In the data science world, hex stickers with logos of developers' favorite packages are all the rage. People collect them at conferences and events and display them on their laptops (or, like me, keep them in a pile on their desk because they’re too afraid to commit to affixing them anywhere permanently). There are even official standard dimensions and templates people can follow.
Just for fun, I make hex logos for each of my classes (program evaluation/causal inference, microeconomics, and data visualization)—see all my class and package hex logos here—and in non-pandemic times I print them and hand them out to students at the beginning of class. They look awesome.
Continuing my pandemic art kick (on this, the four hundred and eighty-fifth day of sheltering in place), and following my foray into cross stitch (like this Bayesian Sampler), I decided to make cross stitch versions of my hex logos. So I stuck my program evaluation logo into Illustrator, pixel-art-ified it by hand, and made the thing.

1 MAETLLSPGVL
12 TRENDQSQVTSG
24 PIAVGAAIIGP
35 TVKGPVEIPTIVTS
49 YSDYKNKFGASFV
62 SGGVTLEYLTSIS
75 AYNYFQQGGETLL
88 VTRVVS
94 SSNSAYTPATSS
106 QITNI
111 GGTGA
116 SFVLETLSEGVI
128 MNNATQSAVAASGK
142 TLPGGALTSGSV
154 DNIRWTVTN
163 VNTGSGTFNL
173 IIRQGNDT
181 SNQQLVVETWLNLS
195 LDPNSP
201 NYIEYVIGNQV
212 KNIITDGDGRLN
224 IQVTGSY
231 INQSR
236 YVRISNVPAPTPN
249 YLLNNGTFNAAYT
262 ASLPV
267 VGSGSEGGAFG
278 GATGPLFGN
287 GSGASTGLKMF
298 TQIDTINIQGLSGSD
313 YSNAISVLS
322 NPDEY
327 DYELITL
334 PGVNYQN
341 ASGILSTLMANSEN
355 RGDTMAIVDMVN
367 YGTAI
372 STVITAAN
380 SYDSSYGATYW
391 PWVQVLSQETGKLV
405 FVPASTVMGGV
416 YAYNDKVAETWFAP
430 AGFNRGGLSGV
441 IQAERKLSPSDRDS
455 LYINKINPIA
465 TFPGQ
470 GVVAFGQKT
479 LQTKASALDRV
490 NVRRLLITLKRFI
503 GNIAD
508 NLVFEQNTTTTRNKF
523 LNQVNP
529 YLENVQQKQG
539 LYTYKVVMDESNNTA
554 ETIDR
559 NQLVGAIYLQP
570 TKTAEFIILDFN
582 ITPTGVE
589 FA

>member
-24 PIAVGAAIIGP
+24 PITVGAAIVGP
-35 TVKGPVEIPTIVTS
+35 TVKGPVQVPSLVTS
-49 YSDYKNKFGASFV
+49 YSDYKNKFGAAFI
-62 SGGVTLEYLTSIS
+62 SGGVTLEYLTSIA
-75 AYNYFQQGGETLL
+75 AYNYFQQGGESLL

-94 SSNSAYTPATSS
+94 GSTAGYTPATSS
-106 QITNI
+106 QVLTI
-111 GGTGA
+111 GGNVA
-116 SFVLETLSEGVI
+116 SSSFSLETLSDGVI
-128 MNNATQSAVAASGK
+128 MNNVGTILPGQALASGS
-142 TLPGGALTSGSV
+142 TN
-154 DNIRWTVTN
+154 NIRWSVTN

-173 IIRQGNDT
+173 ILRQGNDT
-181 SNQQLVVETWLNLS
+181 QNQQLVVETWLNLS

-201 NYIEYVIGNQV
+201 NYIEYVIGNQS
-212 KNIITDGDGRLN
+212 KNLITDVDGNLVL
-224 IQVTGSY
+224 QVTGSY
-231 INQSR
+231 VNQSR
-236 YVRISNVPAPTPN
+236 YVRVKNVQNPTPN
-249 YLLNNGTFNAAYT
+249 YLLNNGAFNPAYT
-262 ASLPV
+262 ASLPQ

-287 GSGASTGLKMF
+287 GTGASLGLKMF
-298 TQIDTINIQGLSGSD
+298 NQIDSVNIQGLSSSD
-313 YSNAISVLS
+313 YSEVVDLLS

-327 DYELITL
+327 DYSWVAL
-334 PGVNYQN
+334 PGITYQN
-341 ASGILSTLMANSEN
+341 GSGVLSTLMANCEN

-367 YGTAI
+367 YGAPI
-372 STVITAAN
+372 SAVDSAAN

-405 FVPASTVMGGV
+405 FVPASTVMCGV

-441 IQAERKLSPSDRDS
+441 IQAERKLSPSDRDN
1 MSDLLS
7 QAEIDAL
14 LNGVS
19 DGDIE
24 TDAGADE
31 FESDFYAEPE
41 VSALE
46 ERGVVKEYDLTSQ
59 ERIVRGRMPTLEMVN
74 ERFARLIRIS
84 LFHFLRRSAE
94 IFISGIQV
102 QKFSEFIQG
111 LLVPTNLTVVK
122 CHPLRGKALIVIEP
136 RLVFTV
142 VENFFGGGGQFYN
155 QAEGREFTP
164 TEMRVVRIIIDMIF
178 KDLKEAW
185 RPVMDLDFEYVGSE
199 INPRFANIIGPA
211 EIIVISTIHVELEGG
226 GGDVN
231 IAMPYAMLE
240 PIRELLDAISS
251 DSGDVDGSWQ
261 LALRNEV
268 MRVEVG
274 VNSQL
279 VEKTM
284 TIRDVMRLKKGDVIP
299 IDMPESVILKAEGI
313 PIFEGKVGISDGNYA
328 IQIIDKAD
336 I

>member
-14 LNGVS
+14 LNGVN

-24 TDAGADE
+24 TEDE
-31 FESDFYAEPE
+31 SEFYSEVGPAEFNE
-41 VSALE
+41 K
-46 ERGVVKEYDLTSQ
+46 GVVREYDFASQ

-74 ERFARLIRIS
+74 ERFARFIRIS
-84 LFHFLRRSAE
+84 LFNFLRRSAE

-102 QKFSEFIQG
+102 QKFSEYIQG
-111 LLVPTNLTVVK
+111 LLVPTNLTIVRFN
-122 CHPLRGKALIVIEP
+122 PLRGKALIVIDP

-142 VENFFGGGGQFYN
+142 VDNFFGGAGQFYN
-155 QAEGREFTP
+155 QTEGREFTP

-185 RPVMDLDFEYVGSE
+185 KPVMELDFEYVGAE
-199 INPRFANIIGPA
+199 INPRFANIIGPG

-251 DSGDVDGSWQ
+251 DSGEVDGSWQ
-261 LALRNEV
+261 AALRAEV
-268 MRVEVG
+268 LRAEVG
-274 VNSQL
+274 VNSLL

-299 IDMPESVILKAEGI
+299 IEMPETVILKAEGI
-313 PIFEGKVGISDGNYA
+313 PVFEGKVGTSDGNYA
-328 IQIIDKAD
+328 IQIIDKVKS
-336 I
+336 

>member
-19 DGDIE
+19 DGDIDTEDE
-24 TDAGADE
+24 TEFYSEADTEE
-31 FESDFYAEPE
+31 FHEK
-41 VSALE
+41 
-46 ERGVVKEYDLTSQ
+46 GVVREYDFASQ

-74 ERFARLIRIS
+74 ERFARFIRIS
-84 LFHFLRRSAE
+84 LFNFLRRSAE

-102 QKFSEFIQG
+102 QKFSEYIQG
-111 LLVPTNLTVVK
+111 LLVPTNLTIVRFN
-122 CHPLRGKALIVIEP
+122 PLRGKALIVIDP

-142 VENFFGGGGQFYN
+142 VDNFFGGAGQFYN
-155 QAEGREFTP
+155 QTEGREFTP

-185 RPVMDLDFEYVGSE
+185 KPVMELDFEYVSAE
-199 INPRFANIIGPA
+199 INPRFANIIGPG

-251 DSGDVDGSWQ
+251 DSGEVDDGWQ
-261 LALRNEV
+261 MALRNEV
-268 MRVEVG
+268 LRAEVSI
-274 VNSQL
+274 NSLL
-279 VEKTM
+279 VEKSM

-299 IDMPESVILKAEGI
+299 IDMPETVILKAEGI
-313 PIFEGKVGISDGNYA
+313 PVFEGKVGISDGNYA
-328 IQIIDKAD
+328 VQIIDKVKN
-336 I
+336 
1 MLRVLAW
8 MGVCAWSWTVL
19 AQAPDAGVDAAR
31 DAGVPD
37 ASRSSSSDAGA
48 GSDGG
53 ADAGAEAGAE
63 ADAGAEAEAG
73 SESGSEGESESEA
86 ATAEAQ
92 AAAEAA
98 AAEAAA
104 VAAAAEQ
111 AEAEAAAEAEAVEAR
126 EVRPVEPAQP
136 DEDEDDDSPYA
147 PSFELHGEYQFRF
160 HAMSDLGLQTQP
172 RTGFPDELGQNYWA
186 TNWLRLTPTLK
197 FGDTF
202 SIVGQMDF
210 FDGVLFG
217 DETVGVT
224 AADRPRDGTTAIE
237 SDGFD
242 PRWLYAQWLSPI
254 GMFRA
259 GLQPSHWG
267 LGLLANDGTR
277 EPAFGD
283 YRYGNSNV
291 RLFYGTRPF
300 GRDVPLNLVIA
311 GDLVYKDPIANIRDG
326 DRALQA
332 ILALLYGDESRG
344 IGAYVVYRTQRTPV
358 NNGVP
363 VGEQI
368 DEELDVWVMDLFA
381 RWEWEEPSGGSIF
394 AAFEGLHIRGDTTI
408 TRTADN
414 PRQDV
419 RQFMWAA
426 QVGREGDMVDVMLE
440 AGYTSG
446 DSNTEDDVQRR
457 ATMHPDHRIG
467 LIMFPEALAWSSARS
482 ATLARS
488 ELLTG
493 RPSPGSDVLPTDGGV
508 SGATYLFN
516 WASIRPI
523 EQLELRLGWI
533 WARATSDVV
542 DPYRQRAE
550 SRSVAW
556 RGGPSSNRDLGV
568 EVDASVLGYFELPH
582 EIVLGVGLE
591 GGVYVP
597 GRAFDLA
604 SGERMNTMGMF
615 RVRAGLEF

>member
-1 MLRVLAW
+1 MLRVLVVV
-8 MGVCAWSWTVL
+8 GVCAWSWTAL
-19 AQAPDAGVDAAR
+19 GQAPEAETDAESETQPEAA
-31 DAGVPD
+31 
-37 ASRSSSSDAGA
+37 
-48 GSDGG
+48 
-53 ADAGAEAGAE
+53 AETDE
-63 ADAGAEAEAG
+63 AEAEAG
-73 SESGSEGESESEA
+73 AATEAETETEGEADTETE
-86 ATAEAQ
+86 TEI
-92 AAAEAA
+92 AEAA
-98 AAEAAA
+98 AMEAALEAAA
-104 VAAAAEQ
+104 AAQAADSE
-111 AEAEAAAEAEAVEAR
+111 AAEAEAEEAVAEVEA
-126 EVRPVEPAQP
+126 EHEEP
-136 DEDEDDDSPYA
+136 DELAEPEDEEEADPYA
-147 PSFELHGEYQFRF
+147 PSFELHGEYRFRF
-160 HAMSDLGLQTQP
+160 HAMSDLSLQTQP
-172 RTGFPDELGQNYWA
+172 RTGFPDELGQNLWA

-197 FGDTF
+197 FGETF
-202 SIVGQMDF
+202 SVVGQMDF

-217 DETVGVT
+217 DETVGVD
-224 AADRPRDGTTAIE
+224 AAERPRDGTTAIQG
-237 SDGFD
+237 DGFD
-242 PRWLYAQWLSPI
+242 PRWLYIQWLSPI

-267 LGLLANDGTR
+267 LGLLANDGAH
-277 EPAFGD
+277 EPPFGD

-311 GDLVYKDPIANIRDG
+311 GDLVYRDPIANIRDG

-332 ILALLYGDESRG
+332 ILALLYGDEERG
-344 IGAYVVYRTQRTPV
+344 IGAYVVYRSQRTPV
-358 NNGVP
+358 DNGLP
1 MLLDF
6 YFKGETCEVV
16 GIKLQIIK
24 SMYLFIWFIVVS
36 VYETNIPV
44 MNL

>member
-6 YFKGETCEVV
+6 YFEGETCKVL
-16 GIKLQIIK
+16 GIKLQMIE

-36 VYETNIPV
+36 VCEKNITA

The design is a generic DAG showing an exposure, an outcome, an indirect effect, a confounder, and a collider; the color palette comes from the viridis inferno scale, generated with
viridisLite::viridis(8, option = "inferno", begin = 0.1, end = 0.9) in R.
To help the world create hex logo cross stitch art, I’ve provided the Illustrator file for free! (with a Creative Commons license). Make your own designs—just delete the stuff on the Text and Pattern layers and add little rectangles filled with some color + a 0.5 point white stroke.
Download everything here!